Reproductive freedom plays a pivotal role in debates on the ethics of procreation. This moral principle protects people’s interests in procreative matters and allows them discretion over whether to have children, the number of children they have and, to a certain extent, the type of children they have. Reproductive freedom’s theoretical and political emphasis on people’s autonomy and well-being is grounded in an individual-centred framework for discussing the ethics of procreation. It protects procreators’ interests and significantly reduces the permissible grounds (...)
    Direct download (2 more)  
     
    Export citation  
     
    Bookmark   6 citations  
  9.  32
    Misunderstanding moral status: a reply to Robinson.Giulia Cavaliere & Francesca Cesarano - 2024 - Journal of Medical Ethics 50 (1):24-25.
    In Pregnancy and superior moral status: A proposal for two thresholds of personhood, Robinson argues that pregnant women are unique beings with superior moral status (MS) to that of other adult human beings. Robinson’s defence of this view relies on metaphysical and moral claims. The first set of claims concerns the ontological status of the pregnant woman, whom she considers a ‘unique organism’,‘more than just one person’and ‘numerically increased’.1 The second set of claims concerns the ‘superior’ MS of the pregnant (...)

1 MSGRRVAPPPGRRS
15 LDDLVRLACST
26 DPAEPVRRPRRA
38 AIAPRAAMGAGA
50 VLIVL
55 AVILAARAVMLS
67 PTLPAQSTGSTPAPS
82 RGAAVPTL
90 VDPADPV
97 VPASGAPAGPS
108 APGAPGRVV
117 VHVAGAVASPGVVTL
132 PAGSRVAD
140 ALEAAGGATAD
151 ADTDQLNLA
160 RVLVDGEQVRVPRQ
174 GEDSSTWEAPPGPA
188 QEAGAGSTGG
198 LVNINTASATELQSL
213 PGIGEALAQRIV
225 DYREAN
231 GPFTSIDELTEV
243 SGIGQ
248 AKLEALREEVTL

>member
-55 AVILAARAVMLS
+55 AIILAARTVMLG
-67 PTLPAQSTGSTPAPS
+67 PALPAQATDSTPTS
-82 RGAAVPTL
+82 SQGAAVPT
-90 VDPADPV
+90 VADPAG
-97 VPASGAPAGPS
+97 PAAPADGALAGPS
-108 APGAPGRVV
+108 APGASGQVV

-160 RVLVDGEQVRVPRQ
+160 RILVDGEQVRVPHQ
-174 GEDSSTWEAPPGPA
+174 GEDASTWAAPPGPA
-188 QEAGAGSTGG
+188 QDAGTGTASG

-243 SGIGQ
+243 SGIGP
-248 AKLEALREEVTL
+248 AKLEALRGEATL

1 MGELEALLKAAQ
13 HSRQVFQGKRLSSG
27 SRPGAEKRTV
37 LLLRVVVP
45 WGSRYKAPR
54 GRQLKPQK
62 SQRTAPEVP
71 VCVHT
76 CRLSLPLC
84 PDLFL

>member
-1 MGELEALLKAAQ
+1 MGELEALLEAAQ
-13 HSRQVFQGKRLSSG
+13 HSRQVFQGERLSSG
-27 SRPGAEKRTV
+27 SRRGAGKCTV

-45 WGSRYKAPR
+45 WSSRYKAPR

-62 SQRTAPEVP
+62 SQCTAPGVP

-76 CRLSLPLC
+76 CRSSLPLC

Direct download (3 more)  
     
    Export citation  
     
    Bookmark   1 citation  
  10.  24
    Fertility treatment, valuable life projects and social norms: In defence of defending (reproductive) preferences.Giulia Cavaliere - forthcoming - Bioethics.
    Fertility treatment enables involuntary childless people to have genetically related children, something that, for many, is a valuable life project. In this paper, I respond to two sets of objections that have been raised against expanding state-funded fertility treatment provision for existing treatments, such as in vitro fertilisation (IVF), and against funding new treatments, such as uterine transplantation (UTx). Following McTernan, I refer to the first set of objections as the ‘one good among many’ objection. It purports that it is (...)